Bipartisan Senators Urge ED to Delay Gainful Employment and Financial Value Transparency Reporting

By Maria Carrasco, NASFAA Staff Reporter

A bipartisan group of senators on Thursday sent a letter to the Department of Education (ED) urging it to delay institutional gainful employment (GE) and financial value transparency reporting deadlines to ease institutions amid the rollout of the 2024-25 FAFSA.

Sens. Roger Marshall (R-Kan.), Tommy Tuberville (R-Ala.), Tim Kaine (D-Va.), and John Hickenlooper (D-Colo.) wrote that while they appreciate ED’s efforts to mitigate delays, such as lowering verification selection rates, institutions are delayed in rolling out their financial aid packages to prospective students. Earlier in February, ED announced that it would ease verification requirements, suspend routine program reviews, and provide flexibility on renewing participation in the federal student aid programs.

Further, the senators argued that the rollout of the 2024-25 FAFSA has caused “great uncertainty” for students and “great concern” among institutions, especially smaller institutions and institutions serving higher percentages of students qualifying for federal financial aid.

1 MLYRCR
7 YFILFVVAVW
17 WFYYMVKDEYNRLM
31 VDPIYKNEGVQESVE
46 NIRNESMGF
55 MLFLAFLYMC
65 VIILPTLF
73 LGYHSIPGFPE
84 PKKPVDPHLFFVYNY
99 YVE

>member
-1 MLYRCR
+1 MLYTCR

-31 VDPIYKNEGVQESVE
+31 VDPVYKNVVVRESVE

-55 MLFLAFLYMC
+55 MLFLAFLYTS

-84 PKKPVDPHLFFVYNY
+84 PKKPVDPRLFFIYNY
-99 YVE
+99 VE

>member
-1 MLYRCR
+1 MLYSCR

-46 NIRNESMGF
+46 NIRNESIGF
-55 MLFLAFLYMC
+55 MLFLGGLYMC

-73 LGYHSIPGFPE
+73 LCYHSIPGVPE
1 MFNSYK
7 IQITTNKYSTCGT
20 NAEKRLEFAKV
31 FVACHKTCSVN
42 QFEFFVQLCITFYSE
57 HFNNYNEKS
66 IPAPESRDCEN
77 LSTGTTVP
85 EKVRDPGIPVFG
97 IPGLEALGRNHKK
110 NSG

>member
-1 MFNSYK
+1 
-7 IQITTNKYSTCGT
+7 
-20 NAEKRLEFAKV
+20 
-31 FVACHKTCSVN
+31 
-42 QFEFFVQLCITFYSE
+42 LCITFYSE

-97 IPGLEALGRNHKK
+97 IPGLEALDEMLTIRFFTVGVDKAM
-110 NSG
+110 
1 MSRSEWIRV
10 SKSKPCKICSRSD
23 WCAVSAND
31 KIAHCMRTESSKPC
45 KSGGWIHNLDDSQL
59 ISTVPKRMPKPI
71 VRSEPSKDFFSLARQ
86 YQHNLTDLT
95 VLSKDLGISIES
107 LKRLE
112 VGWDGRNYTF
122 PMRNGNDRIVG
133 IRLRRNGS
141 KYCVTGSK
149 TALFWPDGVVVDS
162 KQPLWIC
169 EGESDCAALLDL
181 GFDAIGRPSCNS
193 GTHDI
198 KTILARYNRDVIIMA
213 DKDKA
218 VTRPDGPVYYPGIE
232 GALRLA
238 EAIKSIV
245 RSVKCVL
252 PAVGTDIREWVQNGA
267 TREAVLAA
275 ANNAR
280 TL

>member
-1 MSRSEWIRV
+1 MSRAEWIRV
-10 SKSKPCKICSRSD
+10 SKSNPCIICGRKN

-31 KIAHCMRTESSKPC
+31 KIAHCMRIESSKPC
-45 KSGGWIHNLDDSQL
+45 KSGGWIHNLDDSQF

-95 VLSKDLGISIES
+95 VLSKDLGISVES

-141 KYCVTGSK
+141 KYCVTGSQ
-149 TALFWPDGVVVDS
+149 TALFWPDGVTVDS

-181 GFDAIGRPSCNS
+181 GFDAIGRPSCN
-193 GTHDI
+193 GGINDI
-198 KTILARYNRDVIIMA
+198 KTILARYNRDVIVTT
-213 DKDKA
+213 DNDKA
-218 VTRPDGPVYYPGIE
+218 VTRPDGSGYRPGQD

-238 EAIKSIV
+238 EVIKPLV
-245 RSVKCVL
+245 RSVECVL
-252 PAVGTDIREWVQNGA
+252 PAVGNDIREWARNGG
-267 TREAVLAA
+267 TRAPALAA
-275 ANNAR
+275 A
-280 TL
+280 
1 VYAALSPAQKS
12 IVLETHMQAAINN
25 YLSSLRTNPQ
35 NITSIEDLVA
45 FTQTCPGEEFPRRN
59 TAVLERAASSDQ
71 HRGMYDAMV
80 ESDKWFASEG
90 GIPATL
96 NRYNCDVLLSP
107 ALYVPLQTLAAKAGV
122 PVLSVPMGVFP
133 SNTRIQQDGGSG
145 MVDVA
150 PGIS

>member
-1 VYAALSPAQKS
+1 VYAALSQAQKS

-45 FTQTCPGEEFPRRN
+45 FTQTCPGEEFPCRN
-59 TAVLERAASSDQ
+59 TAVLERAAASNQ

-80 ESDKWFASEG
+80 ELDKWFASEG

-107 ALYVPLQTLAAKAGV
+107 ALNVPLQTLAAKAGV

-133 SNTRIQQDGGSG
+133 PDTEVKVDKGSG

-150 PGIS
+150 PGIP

Specifically, the senators are calling on ED to delay institutional GE and financial value transparency reporting deadlines without delaying accountability deadlines. Currently, institutions are required to report data by July 1, 2024. The senators suggested the department could still open the reporting process to allow institutions the option of reporting by July 1, 2024. 

NASFAA has already submitted several letters to ED requesting a delay in institutional GE and financial value transparency reporting deadlines. 

“Giving institutions more time to complete this reporting will have no negative impact on students and families in terms of institutional accountability or transparency, but will certainly benefit them by having financial aid administrators focused in these upcoming months on getting their financial aid in order,” the senators wrote. 

The senators also requested ED permit institutions to accept electronic copies of verification materials, including electronic signatures, in order to shorten the timespan for FAFSAs to be processed. 

“Congress passed legislation to simplify the FAFSA process in order to ease the burden on institutions, prospective students, and their families,” the senators wrote. “Thus far, the department has made the implementation process more onerous and burdensome for all parties. The department now has the opportunity to course correct and help ease that burden by allowing these flexibilities.”


Publication Date: 3/22/2024

Peter G | 3/22/2024 1:44:57 PM

"The senators suggested the department could still open the reporting process to allow institutions the option of reporting by July 1, 2024. "

The question at this point isn't only whether they could, it's whether they should or even _can_ open a functional reporting system on that timeline, and does ED working on that impact their resources/focus.

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